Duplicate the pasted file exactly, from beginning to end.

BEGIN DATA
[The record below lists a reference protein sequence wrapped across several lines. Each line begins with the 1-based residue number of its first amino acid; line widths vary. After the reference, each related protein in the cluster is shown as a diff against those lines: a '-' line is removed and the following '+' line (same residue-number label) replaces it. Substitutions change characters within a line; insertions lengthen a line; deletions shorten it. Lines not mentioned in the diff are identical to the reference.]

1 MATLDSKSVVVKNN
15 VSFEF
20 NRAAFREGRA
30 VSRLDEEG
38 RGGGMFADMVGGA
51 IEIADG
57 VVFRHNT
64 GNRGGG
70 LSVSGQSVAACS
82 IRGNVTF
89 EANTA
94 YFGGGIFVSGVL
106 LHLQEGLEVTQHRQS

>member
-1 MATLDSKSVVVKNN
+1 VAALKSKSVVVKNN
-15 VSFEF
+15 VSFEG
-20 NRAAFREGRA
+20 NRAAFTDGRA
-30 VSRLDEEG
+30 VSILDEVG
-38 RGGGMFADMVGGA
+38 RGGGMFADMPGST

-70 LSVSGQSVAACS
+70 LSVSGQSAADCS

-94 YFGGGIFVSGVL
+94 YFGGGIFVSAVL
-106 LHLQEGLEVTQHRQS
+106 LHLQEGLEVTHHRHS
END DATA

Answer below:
[The record below lists a reference protein sequence wrapped across several lines. Each line begins with the 1-based residue number of its first amino acid; line widths vary. After the reference, each related protein in the cluster is shown as a diff against those lines: a '-' line is removed and the following '+' line (same residue-number label) replaces it. Substitutions change characters within a line; insertions lengthen a line; deletions shorten it. Lines not mentioned in the diff are identical to the reference.]

1 MATLDSKSVVVKNN
15 VSFEF
20 NRAAFREGRA
30 VSRLDEEG
38 RGGGMFADMVGGA
51 IEIADG
57 VVFRHNT
64 GNRGGG
70 LSVSGQSVAACS
82 IRGNVTF
89 EANTA
94 YFGGGIFVSGVL
106 LHLQEGLEVTQHRQS

>member
-1 MATLDSKSVVVKNN
+1 VAALKSKSVVVKNN
-15 VSFEF
+15 VSFEG
-20 NRAAFREGRA
+20 NRAAFTDGRA
-30 VSRLDEEG
+30 VSILDEVG
-38 RGGGMFADMVGGA
+38 RGGGMFADMPGST

-70 LSVSGQSVAACS
+70 LSVSGQSAADCS

-94 YFGGGIFVSGVL
+94 YFGGGIFVSAVL
-106 LHLQEGLEVTQHRQS
+106 LHLQEGLEVTHHRHS